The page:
The barrier layers 40 may be formed by oxidizing the second surfaces 10 b of the UBM layer 10, and for example, may be formed by oxidizing the second surfaces 10 b of the UBM layer 10 by performing a thermal oxidation process or a plasma oxidation process.

The passivation layer 50 may be disposed adjacently to the UBM layer 10 on the electrode A. For example, the passivation layer 50 may be formed of or include an oxide or a nitride such as silicon dioxide (SiO2) or silicon nitride (SiN).

The passivation layer 50 may be disposed so as not to be in contact with the UBM layer 10 through being spaced apart therefrom, on the electrode A. In addition, the passivation layer 50 may have a thin film structure, and may have a thickness lower than a thickness of the UBM layer 10. That is, the first surface 10 a of the UBM layer 10 may be disposed to be higher than a top surface of the passivation layer 50, based on the surface of the electrode A.

Although the example embodiment illustrates the passivation layer 50 being disposed adjacently to the UBM layer 10, the disposition of the passivation layer 50 is not limited thereto. The passivation layer 50 may be selectively provided. Accordingly, in example embodiments, the passivation layer 50 may be omitted.

Hereinafter, a method of manufacturing an interconnection bump of a semiconductor device according to an example embodiment will be described with reference to FIGS. 3 through 11. FIGS. 3 through 11 are views schematically illustrating sequential operations in a method of manufacturing an interconnection bump of a semiconductor device according to an example embodiment.

FIG. 3 schematically illustrates an operation of forming the passivation layer 50 on the electrode A of the semiconductor device.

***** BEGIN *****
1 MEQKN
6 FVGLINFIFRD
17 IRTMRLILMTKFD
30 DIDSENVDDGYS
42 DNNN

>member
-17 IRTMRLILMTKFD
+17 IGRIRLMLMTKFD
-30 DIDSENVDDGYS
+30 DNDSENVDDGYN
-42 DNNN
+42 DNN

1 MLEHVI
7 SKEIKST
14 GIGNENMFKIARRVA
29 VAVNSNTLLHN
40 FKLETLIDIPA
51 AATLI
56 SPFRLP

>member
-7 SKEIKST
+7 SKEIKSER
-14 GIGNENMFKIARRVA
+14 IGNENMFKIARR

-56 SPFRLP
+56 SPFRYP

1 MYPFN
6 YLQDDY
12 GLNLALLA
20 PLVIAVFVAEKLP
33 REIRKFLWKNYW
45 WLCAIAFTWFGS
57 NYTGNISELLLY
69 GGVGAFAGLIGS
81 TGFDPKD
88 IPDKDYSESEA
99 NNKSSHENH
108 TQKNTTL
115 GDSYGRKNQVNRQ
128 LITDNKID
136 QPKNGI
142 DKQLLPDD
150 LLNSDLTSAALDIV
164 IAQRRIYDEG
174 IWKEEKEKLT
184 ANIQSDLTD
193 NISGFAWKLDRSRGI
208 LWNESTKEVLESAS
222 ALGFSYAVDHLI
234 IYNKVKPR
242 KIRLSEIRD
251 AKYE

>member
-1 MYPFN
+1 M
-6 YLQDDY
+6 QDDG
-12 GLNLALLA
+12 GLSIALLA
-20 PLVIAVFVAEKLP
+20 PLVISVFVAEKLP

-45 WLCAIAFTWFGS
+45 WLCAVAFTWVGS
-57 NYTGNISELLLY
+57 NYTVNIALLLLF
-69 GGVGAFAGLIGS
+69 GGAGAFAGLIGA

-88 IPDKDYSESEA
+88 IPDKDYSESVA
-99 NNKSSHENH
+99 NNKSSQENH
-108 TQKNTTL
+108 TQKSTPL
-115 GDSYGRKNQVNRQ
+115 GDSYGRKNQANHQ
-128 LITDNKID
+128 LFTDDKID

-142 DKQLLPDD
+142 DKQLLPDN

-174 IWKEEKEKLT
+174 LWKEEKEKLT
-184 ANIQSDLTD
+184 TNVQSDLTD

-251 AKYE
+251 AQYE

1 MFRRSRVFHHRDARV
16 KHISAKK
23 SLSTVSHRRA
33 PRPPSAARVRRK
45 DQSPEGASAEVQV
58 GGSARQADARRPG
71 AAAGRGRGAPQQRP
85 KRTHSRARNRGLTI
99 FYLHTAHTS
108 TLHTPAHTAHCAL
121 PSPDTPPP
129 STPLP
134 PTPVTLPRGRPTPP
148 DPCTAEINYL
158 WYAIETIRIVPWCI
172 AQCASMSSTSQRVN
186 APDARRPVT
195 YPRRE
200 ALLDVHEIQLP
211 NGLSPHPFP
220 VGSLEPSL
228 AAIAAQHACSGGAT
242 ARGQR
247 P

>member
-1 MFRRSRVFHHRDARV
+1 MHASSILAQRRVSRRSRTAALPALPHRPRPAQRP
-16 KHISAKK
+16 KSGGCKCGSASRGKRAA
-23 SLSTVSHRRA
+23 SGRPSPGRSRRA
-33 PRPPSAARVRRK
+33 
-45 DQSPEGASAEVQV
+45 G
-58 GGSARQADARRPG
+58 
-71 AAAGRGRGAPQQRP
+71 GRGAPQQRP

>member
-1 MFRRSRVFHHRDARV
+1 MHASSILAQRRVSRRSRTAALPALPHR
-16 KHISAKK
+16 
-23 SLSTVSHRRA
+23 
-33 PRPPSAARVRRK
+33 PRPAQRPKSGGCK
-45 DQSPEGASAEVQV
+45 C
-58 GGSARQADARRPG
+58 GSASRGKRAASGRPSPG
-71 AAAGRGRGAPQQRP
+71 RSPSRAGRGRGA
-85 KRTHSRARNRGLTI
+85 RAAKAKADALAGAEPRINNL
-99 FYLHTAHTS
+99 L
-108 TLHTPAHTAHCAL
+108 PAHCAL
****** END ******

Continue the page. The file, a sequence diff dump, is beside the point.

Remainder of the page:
For example, the passivation layer 50 may be formed of or include an oxide or a nitride such as SiO2 or SiN, and may have a thin film structure in which a thickness thereof is in a range of about 10 angstroms to (Å), 20,000 Å. Although the passivation layer 50 may substantially entirely cover a surface of the electrode A, the formation of the passivation layer 50 is not limited thereto.

FIG. 4 schematically illustrates an operation of forming a photoresist pattern 60 in which a solder bump forming area is open, on the passivation layer 50.

The photoresist pattern 60 may be provided with an opening 61 partially exposing the passivation layer 50 to the solder bump forming area. Here, the solder bump forming area may be defined as an area occupied by the solder bump and an area adjacent thereto.

The photoresist pattern 60 may have an overhang structure in which lateral surfaces of the opening 61 are downwardly recessed towards the passivation layer 50 such that an inner area of the opening 61 is increased downwardly. That is, the opening 61 may have a structure in which an area of the opening 61 in a top surface of the photoresist pattern 60 is increased downwardly towards a lower surface of the photoresist pattern 60 in contact with the passivation layer 50.